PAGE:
Here, too, as in each of the other cases, the Torah describes Aaron’s function as “carrying” the item, using the Hebrew verb נשׂא (nassa). However, in the first series of commands, the items that Aaron is to carry are physical objects (e.g., stones on the ephod) that function in some unspecified way “on behalf of the Israelites,” whereas in the last case Aaron is to carry the sins of the Israelites. Thus, the Torah uses figurative language (a metaphor) to describe sin as though it is a physical burden that is “carried.” As it happens, imagining sin as a “burden” is the most typical way in which the Torah describes sin; in later biblical passages, as well as in the vast preponderance of rabbinic literature, sin is imagined as a “debt that must be repaid.”
Exodus 28
The Golden Garments
What might the Torah mean that the “frontlet” (or “blossom”) on the headdress would enable Aaron to “bear” or “carry away” the sins of the Israelites—an act that is reminiscent of the function of the “scapegoat” on Yom Kippur (see Leviticus 16:22: “Thus the goat shall carry on it all their iniquities to an inaccessible region; and the goat shall be set free in the wilderness”)?
Rashi had offered the conventional wisdom of the talmudic Rabbis: the frontlet expiated or atone for guilt or sins that the kohanim may have committed when performing the sacrificial service. However, while Rashi does see that Aaron bears/carries the burden of the sin that had formerly “rested on” the holy things, the phenomenology of the frontlet itself is not as clear in Rashi’s explanation: “Aaron lifts the burden of the sin and (somehow) it follows that the iniquity is dispelled (nimtza mesulak ha-avon).”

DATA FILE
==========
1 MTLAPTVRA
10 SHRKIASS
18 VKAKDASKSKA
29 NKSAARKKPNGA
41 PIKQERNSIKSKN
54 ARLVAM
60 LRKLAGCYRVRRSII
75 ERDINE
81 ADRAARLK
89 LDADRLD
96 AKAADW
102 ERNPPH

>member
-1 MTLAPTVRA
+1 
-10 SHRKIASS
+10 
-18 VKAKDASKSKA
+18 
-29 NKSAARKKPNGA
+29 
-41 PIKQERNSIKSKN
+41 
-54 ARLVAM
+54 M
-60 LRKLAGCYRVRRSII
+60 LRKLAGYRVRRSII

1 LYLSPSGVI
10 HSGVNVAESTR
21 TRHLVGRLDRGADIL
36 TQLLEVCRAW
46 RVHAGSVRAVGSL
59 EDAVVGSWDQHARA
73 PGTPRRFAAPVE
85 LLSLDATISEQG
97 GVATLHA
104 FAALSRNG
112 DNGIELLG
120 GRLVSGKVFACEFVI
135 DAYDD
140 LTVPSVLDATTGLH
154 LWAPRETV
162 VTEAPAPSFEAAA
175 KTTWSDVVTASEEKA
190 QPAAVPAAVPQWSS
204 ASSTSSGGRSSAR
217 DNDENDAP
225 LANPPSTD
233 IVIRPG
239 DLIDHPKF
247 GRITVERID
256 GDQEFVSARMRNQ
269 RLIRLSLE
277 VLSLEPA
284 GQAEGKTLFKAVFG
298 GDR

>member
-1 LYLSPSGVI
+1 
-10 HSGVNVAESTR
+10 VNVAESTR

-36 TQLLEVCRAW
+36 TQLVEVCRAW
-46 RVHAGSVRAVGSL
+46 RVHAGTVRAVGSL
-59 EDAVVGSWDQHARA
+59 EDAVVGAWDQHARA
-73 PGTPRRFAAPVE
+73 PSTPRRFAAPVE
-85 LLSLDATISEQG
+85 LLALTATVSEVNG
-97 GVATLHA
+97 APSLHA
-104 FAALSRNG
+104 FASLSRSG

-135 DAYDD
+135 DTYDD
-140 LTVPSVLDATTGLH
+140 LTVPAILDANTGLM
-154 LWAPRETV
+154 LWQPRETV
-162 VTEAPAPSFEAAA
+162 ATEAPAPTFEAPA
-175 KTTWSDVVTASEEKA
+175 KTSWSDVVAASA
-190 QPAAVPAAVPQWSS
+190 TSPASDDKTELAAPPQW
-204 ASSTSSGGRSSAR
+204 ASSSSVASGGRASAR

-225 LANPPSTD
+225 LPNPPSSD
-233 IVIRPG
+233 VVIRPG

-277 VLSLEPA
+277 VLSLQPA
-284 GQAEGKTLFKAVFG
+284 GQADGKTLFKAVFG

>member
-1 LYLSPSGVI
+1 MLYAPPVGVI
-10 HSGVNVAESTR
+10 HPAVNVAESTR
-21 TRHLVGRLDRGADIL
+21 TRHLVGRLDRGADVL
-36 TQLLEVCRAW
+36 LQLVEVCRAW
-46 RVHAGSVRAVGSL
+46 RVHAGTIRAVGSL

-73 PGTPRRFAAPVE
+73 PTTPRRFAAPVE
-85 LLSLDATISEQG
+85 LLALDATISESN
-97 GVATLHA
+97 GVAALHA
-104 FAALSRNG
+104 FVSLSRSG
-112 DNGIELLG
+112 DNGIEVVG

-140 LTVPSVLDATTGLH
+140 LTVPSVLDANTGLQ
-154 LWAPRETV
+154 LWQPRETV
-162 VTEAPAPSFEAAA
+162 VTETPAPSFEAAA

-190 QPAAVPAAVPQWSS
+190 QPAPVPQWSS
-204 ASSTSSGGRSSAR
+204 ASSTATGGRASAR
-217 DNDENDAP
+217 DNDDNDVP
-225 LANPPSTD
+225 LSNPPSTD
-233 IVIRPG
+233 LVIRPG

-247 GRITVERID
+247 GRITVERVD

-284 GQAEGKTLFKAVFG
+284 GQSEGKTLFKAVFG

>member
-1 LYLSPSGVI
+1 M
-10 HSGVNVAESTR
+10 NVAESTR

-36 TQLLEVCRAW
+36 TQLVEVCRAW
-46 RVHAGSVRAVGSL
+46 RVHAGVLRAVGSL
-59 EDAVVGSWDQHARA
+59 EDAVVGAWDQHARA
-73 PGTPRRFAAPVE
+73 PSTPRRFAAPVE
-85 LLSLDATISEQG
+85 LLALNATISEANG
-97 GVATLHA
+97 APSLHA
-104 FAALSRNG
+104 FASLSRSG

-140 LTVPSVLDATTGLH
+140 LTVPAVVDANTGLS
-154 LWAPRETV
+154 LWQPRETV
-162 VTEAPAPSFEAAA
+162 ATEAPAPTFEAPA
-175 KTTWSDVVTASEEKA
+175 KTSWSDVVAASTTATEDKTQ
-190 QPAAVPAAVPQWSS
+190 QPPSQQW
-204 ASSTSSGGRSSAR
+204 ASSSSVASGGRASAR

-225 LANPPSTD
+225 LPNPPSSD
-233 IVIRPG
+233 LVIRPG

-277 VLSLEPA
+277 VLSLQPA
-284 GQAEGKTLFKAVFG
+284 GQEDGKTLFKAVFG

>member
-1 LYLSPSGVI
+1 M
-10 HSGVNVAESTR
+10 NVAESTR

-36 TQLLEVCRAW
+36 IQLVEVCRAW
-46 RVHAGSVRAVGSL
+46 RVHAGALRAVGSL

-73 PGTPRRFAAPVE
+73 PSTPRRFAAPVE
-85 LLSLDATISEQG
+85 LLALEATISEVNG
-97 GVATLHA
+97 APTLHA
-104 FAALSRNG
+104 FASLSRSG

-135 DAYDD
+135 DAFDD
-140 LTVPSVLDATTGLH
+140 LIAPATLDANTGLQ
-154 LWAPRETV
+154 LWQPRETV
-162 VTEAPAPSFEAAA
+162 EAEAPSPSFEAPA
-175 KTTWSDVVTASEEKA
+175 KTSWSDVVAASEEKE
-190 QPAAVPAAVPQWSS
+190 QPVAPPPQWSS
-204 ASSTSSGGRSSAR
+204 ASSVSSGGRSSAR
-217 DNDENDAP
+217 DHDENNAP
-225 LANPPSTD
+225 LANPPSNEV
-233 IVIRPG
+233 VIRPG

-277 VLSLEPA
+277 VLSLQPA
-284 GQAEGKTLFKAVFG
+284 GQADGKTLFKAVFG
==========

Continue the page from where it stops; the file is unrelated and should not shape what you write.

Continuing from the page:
Rashbam, Rashi’s grandson, goes out of his way to distinguish his explanation from that of his illustrious predecessor—and from every other interpretation that had been offered. He writes: “My grandfather explained [this portion]. I, too, will explain the items in ways that were never explained before” (Rashbam’s comment on Exodus 28:6). In his comment on Exodus 28:38, Rashbam attempts to explain the way in which the frontlet functioned:
Aaron will take away any sin through the sacrifices: According to its contextual interpretation (peshat), the verse does not speak about the impurity of sacrifices [offered in an incorrect manner]. Rather this is its explanation: whatever sacrifices the Israelites might bring—whole-burnt offerings, purgation offerings or guilt offerings—to atone for their sins, the frontlet will help, together with the sacrifice, to cause them to be remembered before the Holy One, for receiving favor on behalf of the Israelites and as a remembrance for them, so that they will realize atonement.
Now, to be sure, the idea that a specific priestly implement or tool might “help God,” as it were, to “remember” the Israelites during the moment of sacrificial worship, and thereby actually work to create the conditions necessary for their atonement—this idea seems antithetical to the way that most of us think about God. So, however superior Rashbam’s contextual reading of the Torah portion might be to that of Rashi, neither reading may speak to our religious sensibilities, the drash that we need to carry within ourselves when we engage the Torah with religious yearnings in our hearts.